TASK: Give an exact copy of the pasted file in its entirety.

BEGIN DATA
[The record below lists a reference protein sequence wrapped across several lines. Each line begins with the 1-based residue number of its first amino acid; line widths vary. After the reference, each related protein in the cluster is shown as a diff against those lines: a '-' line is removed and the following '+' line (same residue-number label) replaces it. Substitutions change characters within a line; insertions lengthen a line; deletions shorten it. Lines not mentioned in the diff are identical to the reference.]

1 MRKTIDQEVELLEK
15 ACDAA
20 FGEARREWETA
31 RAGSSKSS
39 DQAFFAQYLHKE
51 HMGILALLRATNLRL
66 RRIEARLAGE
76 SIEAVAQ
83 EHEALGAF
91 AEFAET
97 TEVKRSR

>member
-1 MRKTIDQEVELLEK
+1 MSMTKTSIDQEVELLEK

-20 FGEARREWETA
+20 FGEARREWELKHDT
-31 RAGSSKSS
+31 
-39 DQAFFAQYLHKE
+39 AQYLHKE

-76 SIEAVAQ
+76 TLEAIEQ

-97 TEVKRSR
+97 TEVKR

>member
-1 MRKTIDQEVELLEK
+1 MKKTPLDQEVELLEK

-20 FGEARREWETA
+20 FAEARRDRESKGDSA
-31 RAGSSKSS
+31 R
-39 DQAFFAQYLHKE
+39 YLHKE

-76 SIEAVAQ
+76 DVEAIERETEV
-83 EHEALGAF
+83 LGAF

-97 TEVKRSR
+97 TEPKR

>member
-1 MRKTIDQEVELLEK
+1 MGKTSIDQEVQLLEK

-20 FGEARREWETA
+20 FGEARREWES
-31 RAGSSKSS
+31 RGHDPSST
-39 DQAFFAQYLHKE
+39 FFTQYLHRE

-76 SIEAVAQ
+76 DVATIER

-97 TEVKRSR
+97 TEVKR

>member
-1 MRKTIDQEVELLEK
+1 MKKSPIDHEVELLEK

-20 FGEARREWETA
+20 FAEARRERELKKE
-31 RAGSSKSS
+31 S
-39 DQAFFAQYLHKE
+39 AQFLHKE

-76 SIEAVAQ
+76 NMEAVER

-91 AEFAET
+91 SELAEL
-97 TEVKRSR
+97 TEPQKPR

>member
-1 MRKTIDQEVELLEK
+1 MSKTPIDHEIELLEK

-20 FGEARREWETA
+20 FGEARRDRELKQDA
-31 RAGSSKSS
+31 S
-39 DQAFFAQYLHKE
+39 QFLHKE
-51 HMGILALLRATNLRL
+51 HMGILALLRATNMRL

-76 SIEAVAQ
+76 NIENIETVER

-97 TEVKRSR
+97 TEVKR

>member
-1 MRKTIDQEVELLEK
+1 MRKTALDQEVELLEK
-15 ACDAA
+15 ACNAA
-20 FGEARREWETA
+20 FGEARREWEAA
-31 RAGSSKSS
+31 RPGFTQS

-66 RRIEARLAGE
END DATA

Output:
[The record below lists a reference protein sequence wrapped across several lines. Each line begins with the 1-based residue number of its first amino acid; line widths vary. After the reference, each related protein in the cluster is shown as a diff against those lines: a '-' line is removed and the following '+' line (same residue-number label) replaces it. Substitutions change characters within a line; insertions lengthen a line; deletions shorten it. Lines not mentioned in the diff are identical to the reference.]

1 MRKTIDQEVELLEK
15 ACDAA
20 FGEARREWETA
31 RAGSSKSS
39 DQAFFAQYLHKE
51 HMGILALLRATNLRL
66 RRIEARLAGE
76 SIEAVAQ
83 EHEALGAF
91 AEFAET
97 TEVKRSR

>member
-1 MRKTIDQEVELLEK
+1 MSMTKTSIDQEVELLEK

-20 FGEARREWETA
+20 FGEARREWELKHDT
-31 RAGSSKSS
+31 
-39 DQAFFAQYLHKE
+39 AQYLHKE

-76 SIEAVAQ
+76 TLEAIEQ

-97 TEVKRSR
+97 TEVKR

>member
-1 MRKTIDQEVELLEK
+1 MKKTPLDQEVELLEK

-20 FGEARREWETA
+20 FAEARRDRESKGDSA
-31 RAGSSKSS
+31 R
-39 DQAFFAQYLHKE
+39 YLHKE

-76 SIEAVAQ
+76 DVEAIERETEV
-83 EHEALGAF
+83 LGAF

-97 TEVKRSR
+97 TEPKR

>member
-1 MRKTIDQEVELLEK
+1 MGKTSIDQEVQLLEK

-20 FGEARREWETA
+20 FGEARREWES
-31 RAGSSKSS
+31 RGHDPSST
-39 DQAFFAQYLHKE
+39 FFTQYLHRE

-76 SIEAVAQ
+76 DVATIER

-97 TEVKRSR
+97 TEVKR

>member
-1 MRKTIDQEVELLEK
+1 MKKSPIDHEVELLEK

-20 FGEARREWETA
+20 FAEARRERELKKE
-31 RAGSSKSS
+31 S
-39 DQAFFAQYLHKE
+39 AQFLHKE

-76 SIEAVAQ
+76 NMEAVER

-91 AEFAET
+91 SELAEL
-97 TEVKRSR
+97 TEPQKPR

>member
-1 MRKTIDQEVELLEK
+1 MSKTPIDHEIELLEK

-20 FGEARREWETA
+20 FGEARRDRELKQDA
-31 RAGSSKSS
+31 S
-39 DQAFFAQYLHKE
+39 QFLHKE
-51 HMGILALLRATNLRL
+51 HMGILALLRATNMRL

-76 SIEAVAQ
+76 NIENIETVER

-97 TEVKRSR
+97 TEVKR

>member
-1 MRKTIDQEVELLEK
+1 MRKTALDQEVELLEK
-15 ACDAA
+15 ACNAA
-20 FGEARREWETA
+20 FGEARREWEAA
-31 RAGSSKSS
+31 RPGFTQS

-66 RRIEARLAGE